Maynardville's 'Apple Butter Brothers' raising money for those i

Maynardville's 'Apple Butter Brothers' raising money for those in need

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A group of guys in Maynardville believe their apple butter may just be the best around, and after tasting it, you might agree with them. A group of guys in Maynardville believe their apple butter may just be the best around, and after tasting it, you might agree with them.
They're known as the Apple Butter Brothers, members of the Union County Masons. This summer they will make and sell hundreds of jars of apple butter at area festivals and crafts shows. They're known as the Apple Butter Brothers, members of the Union County Masons. This summer they will make and sell hundreds of jars of apple butter at area festivals and crafts shows.
Making apple butter is also a pleasure and the work is shared by the group. Making apple butter is also a pleasure and the work is shared by the group.
How do you know if you're doing it right? It's all about the "bloop." How do you know if you're doing it right? It's all about the "bloop."

By GENE PATTERSON
6 News Anchor/Reporter

MAYNARDVILLE (WATE) - A group of guys in Maynardville believe their apple butter may just be the best around, and after tasting it, you might agree with them.

For many children in Union County, it's also a big help for them.

They're known as the Apple Butter Brothers, members of the Union County Masons. This summer they will make and sell hundreds of jars of apple butter at area festivals and crafts shows.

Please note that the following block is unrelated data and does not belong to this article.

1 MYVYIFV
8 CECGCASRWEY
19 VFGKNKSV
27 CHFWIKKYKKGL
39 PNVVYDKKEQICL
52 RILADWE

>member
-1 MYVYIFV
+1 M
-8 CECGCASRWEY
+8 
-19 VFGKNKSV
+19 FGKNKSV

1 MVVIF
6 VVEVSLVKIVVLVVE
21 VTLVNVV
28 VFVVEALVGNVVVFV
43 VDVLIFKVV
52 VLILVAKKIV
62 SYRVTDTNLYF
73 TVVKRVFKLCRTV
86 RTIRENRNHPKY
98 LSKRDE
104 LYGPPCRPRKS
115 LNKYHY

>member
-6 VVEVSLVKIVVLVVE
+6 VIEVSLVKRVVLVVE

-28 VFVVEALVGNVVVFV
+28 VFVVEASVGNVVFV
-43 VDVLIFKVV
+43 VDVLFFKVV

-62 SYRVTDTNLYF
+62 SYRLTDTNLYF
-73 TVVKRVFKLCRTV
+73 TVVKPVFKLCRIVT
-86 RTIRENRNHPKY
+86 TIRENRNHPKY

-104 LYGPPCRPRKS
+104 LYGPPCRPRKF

Those dollars will benefit programs from the local Boy Scouts to shoe giveaways.

"We donate money to the local Scottish Rite shoe program," said Gary Thompson. "Scottish Rite members buy tennis shoes and give them away to kids who need shoes to attend school."

At the lodge, a closet houses some of the shoes that will be donated. Jim Chadwell says knowing they will go to a needy child is a great feeling.

"It's a feeling you'll never forget. It's really a pleasure to do it," said Chadwell.

Making apple butter is also a pleasure and the work is shared by the group. Stayman-Winesaps are the preferred apple because of their firmness and flavor.

They are peeled, cored and ground into a pulp, which is then cooked over a slow heat for hours.

How do you know if you're doing it right? It's all about the "bloop."

"As apple butter thickens and the heat's on the bottom, the heat rises and it goes bloop... bloop. You don't want it to go bloop-bloop-bloop-bloop. It's too hot," said Joe McDonald. "And you don't want it to go bloop, and five minutes later it goes bloop again. You want a consistency there of bloop... bloop... bloop."

Another way to know if it's done right is the taste. A group of high school newspaper interns shadowing us for an assignment were treated to apple butter on hot biscuits.

It seemed to have passed the taste test.

The Apple Butter Brothers are raising money for good causes and cooking up apple butter made in Tennessee.

If you'd like more information about the apple butter, contact the J.C. Baker Masonic Lodge in Maynardville. 


If you know of a product we should profile for Made in Tennessee, send Gene Patterson an email or a Facebook message.

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